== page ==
Volume 92, Issue 92

Tuesday, March 23, 1999


SPORTS

Huskies use home court advantage

Back to back wins little consolation

Cinderella gets a bit of help to put on the basketball slippers

Layoff takes toll on tennis team

Layoff takes toll on tennis team




Chris Ciriello/Gazette
HERE COMES THE HEAT. Western men's tennis team captain Jamie Dunnett gets ready to serve in his doubles match on Saturday. Western won the match but not the war, losing the tournament to Alberta 6-1.



By Anthony Thomas
Gazette Staff



The visiting Alberta Golden Bears mauled the Western Mustangs to claim the unofficial Canadian men's tennis championship Saturday afternoon.

The Golden Bears' two top seeds, Christian Gilbertson and Adam Merrick, former United States scholarship holders, helped their club to a 6-1 tournament win.

The Mustangs' only bright spot on the day came when Merrick and Gilbertson, the reigning national doubles champs from a year ago, were defeated by Western's duo of Jamie Dunnett and Dave Dodge.

"It bodes well for Western's doubles team. That is the first Canadian University doubles match that our two guys have lost," said Alberta coach Russ Sluchinski. "Western has an unbelievable No. 1 doubles team."

Dunnett was impressed with the overall play of Alberta.

"Honestly I think these guys are a little bit better than us, but I think that we would have had a lot better shot at beating them if we played them back in November," he said.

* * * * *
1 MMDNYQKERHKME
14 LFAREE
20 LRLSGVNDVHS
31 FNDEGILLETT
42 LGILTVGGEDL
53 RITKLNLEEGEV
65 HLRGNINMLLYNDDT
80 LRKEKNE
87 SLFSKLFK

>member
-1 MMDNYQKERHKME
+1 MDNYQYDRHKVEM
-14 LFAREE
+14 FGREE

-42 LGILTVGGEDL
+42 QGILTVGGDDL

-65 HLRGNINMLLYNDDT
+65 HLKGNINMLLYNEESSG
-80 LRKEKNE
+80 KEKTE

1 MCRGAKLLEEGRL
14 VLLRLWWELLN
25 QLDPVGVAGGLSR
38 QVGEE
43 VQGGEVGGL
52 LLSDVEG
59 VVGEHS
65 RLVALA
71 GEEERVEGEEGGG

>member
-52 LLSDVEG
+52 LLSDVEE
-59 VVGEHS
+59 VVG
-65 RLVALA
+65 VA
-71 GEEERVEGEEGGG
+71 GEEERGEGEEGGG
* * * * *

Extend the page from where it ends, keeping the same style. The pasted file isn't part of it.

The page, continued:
Western coach Anthony Glavanic said he felt the Alberta team was strong as well. "As a team they are very competitive. Are they the best team we've played this year? They're right in there with Queen's, they're right in there with us," he said.

Brendan Collins said the four months between action hurt his play. "From the OUA final I didn't pick up my racquet until two weeks ago."

Glavanic was frustrated at the players lack of practice. "It seems that these guys quit playing tennis Nov. 1," he said. "I don't expect them to play two hours a day, but maybe two hours a week. Is that asking too much?"

Glavanic said he felt the team can play a lot better. "We basically made fools of ourselves today compared to the way we can play."

When asked if having the injured Moe Nemati in the lineup would have made a difference, Dunnett responded candidly.

"These guys would have taken Moe out. He might have kicked the shit out of them or something but he's definitely not going to beat them in a tennis match," he said, making reference to Nemati's suspension earlier in the season for jumping the net to go after an opponent.

Sluchinski noted the score did not reflect the day. "The score looks lopsided but the tennis was very close."

Close singles matches included two three-setters. Merrick defeated Dunnett in three sets and Gilbertson defeated Collins.

Dunnett said he appreciated the fans coming out. "I really got motivated by the support. It was perfect, other than the score."

Overall Glavanic was also pleased by the day.

"I wish the administration of Western was out to see, first of all, how serious Alberta takes their tennis. They had more fans than us out which is partly our fault," he said.

Jeff Kirbyson, a former Western player from Winnipeg, started the tournament a few years ago. Western won the first year, but a team from the West has won every year since.


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Copyright The Gazette 1999